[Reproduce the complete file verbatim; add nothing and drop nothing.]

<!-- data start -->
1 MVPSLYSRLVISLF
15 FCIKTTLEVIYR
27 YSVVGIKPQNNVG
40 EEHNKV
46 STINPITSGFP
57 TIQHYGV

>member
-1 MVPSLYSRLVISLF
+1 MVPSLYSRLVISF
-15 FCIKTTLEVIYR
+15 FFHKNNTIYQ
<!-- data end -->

1 MVPSLYSRLVISLF
15 FCIKTTLEVIYR
27 YSVVGIKPQNNVG
40 EEHNKV
46 STINPITSGFP
57 TIQHYGV

>member
-1 MVPSLYSRLVISLF
+1 MVPSLYSRLVISF
-15 FCIKTTLEVIYR
+15 FFHKNNTIYQ